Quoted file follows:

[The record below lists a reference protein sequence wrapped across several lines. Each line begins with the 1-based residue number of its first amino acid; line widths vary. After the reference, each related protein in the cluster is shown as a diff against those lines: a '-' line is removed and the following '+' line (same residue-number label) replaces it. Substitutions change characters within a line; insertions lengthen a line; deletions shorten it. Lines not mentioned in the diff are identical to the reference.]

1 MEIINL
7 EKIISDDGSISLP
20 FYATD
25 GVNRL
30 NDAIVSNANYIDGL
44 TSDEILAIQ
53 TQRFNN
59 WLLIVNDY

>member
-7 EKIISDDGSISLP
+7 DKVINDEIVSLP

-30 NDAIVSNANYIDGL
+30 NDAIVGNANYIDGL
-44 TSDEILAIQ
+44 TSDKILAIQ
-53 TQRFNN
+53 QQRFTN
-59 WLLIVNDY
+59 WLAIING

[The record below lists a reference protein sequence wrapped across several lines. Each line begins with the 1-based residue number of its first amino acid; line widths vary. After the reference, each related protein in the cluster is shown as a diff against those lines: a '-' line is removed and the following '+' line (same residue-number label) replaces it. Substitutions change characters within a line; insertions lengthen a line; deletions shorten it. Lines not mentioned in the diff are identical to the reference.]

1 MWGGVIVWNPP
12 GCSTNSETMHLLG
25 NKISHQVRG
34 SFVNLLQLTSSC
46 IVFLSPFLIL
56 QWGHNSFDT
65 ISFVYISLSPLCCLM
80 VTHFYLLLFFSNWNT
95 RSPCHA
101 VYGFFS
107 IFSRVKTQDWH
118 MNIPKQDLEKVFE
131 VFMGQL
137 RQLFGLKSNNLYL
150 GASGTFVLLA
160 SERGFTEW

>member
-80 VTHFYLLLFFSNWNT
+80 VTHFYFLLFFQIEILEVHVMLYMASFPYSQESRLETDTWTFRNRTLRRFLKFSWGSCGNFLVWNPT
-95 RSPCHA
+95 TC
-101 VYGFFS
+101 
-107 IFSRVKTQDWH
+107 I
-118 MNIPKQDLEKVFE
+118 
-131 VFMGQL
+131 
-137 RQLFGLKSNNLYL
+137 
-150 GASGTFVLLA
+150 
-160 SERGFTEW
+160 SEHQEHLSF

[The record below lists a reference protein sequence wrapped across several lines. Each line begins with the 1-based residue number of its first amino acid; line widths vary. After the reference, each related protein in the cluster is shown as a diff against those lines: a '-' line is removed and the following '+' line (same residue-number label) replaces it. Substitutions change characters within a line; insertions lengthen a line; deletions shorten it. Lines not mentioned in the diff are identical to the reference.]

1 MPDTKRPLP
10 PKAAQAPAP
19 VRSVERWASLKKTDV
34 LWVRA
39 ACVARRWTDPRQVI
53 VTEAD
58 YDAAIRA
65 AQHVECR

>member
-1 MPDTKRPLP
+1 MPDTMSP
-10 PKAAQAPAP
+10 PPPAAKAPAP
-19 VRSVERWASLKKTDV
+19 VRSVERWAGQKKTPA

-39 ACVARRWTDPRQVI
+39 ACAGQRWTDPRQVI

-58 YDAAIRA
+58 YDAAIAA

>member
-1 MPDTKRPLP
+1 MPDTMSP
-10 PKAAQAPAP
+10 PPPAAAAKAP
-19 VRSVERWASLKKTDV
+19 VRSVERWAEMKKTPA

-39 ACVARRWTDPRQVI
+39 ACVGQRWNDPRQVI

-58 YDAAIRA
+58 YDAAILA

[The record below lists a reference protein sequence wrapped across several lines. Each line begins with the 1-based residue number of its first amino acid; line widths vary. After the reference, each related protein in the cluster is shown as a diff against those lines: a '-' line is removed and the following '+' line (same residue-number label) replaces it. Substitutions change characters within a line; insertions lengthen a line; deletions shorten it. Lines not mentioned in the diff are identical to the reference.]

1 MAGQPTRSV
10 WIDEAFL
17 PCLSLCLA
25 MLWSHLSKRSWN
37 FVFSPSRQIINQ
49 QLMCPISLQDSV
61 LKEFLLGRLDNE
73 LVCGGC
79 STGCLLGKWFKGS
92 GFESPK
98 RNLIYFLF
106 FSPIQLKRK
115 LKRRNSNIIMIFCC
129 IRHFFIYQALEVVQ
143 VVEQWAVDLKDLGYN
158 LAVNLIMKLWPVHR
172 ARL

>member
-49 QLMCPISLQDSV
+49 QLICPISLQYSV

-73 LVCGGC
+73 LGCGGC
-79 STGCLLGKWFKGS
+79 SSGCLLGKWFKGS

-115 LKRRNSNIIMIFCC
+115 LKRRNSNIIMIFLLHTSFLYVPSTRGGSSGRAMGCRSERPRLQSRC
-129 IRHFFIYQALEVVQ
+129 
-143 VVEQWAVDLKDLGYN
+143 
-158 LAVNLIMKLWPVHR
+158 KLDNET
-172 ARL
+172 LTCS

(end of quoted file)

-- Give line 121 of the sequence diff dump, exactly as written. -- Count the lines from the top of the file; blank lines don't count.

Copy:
-172 ARL